The popular perception of the Bible generally does not match the actual contents very well. Like most books, the Bible has its highlights: Creation, Flood, David and Goliath, Jonah, Daniel and the lion’s den, Jesus, the Apocalypse. Between all the fascinating narrative, however, come the instructions. More instructions, in point of fact, than most people would care for. Nevertheless, over the centuries the Bible has acquired an aura in western civilization. It has become what some colleagues call an “iconic book.” It is this aspect of the Bible that stands out most clearly in the Fox series Sleepy Hollow. I wrote a post about Sleepy Hollow as I began to watch the first season on DVD. The headless horseman is an agent of the Apocalypse, and clergy and witches play a prominent role in the story. I wondered if the role of the Bible would diminish once the audience was drawn into the conceit of the four horsemen thundering out of Revelation into Sleepy Hollow. Just the opposite, in fact, occurred.

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As the series unfolds, the Bible is drawn more and more into the story. Demons and detectives both want to get their hands on it. Not to read the Ten Commandments or the Sermon on the Mount, but because the Bible contains esoteric information. Those “in the know” can unlock its secrets and thereby save society. Ironically, this is a subtextual version of the biblical metanarrative. It is all about (from the Christian perspective) salvation. The means, however, are quite different. Jesus is not really part of the Sleepy Hollow story. The Bible belongs to George Washington, cryptically bringing politics into the story. The text is not secure; there are extra verses in Washington’s Bible, just as there are many excised bits in Thomas Jefferson’s. Washington leaves instructions for saving his fledgling nation from the evils that roamed its shores during the Revolution. Or is that Revelation?

Right up to the cliff-hanger ending of season one, the Bible comes back time and again, focusing the viewer on its magical qualities. It is a book of secrets and mysteries. Meanwhile in the real world, biblical studies positions are being slashed from universities as if the horseman’s axe were anything but fictional. We don’t want to know about the real Bible. Politicians, real ones, use it as their own sword to force their personal faith agendas onto the electorate, but we generally do not even understand what the Bible really is. We’ll fund economics, that dismal science, and business, and maybe even actual science. The humanities, however, the stuff that makes us human, we will gladly call luxuries and deny them fiscal security. So the Bible grows in stature even as it diminishes in stature. Those who don’t know the factual Bible can easily be swayed by the fictional one. Are those hoofbeats I hear in the distance?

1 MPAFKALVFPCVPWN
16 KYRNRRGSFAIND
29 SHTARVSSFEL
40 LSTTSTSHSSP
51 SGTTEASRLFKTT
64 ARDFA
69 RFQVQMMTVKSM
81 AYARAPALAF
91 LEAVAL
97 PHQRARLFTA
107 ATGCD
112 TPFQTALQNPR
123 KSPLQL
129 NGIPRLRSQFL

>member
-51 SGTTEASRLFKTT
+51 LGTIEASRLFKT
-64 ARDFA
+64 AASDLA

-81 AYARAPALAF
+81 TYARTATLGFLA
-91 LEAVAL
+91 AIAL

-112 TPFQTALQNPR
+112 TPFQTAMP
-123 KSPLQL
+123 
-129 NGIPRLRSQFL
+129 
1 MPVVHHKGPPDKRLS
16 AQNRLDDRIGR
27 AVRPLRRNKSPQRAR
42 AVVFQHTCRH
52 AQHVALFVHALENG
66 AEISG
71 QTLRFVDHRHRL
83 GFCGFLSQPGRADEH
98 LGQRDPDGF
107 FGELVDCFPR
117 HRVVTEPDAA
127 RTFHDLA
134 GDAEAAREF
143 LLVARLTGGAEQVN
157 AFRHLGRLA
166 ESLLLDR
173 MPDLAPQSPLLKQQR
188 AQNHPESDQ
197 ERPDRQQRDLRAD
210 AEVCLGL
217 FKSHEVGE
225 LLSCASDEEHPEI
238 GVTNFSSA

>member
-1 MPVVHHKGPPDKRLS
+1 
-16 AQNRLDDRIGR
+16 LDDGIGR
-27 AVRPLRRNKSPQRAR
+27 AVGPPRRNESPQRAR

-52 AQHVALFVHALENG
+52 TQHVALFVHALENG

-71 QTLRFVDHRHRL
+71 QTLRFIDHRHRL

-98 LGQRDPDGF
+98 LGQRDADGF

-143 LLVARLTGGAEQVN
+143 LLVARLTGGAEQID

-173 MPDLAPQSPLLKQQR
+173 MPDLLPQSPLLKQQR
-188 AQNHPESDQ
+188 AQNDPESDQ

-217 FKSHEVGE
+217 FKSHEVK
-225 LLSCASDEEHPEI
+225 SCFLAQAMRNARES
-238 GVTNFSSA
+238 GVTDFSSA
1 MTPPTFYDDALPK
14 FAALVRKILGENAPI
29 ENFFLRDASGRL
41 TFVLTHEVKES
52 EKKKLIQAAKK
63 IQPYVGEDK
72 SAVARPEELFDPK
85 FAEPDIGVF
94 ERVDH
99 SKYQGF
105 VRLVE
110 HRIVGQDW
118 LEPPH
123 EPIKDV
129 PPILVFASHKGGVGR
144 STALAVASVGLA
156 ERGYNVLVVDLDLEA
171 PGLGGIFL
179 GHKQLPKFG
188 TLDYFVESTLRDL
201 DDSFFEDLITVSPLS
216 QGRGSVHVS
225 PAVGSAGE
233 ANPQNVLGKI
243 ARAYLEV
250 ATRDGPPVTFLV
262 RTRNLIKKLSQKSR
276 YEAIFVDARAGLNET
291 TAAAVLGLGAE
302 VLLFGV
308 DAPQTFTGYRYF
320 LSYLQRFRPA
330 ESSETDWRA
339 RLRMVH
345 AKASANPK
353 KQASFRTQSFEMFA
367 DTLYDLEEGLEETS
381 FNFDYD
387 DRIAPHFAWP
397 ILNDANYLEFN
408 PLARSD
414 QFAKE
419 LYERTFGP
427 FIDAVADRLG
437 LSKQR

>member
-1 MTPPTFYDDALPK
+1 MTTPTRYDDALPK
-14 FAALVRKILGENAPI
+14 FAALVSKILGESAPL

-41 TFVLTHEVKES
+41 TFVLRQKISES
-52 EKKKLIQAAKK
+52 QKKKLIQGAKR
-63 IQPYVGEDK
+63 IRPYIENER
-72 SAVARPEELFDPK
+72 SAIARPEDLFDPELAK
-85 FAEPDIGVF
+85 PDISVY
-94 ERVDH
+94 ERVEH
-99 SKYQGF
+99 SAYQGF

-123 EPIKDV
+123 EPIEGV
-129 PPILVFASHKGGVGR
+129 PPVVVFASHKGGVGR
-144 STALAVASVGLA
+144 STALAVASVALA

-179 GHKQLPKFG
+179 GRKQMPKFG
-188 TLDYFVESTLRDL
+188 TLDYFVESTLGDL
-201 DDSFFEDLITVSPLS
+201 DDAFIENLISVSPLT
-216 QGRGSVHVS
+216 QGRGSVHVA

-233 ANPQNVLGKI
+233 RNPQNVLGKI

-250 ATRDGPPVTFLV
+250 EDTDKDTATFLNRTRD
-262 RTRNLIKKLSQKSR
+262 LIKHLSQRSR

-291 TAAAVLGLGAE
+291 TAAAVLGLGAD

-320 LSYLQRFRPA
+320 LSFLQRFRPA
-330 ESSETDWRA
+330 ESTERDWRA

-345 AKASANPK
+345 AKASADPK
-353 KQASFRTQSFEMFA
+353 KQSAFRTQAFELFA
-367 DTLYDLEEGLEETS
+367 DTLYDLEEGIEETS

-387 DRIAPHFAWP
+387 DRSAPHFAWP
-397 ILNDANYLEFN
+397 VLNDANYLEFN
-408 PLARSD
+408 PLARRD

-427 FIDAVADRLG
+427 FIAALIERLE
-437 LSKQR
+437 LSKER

Love the Sinner

Nashotah House, in the many years I taught there, was very saintocentric. Our daily lives revolved around Saints’ Days, many of whom I’d never heard. Not having grown up Episcopalian, I wasn’t accustomed to all the obscure people recognized as worthy of having their own day. I was, however, surprised to learn that the church did not venerate the two most well-known secular saints: Patrick and Valentine. Perhaps having its origins as an all-male institution, St. Valentine’s Day was considered a dangerous concept to commemorate? But no, he wasn’t even on the calendar of saints in the Book of Common Prayer. While the rest of the world was celebrating love, we were generally getting ready for Lent.

The truest holidays mark the observations of subtle shifts in nature. With our indoor, virtual lives, we’ve lost track of the fascinating rhythms of the natural world. The birds begin to pair off and mate, so the etiology goes, around this time of year. So to baptize that pagan erotic longing, St. Valentine was brought into the picture. So the story claims. Religions have always found love somewhat of a stumbling block. On the one hand, it is the highest ethical good—the greatest moral regard you can have for another person is love. (We try not to tell them that, because it might betray too much, however.) On the other hand, love can lead to physical intimacy and there things get a little dicey. Religions of all descriptions attempt to regulate sexuality. It may be a fearful thing, so perhaps we should put a saint’s face on it. Could act like cold water on the natural fires of biological creatures in February.

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So instead, Valentine’s Day has become a secular holiday. Kids send one another cheap cards indicating their enforced regard for one another. Guys carry flowers awkwardly through the streets of Manhattan. The clerk at the chocolate shop, even several days in advance, sends you out the door by saying “Happy Valentine’s Day.” It’s the secret we all know. Ironically, the church has backed away from Valentine. Perhaps, if our religious institutions took seriously what it means to be human, and promoted love as the highest good rather than political conformity, we would truly have cause to celebrate. But don’t mind me—more likely as not, I’m just gazing out the window, watching for birds and the hope of spring.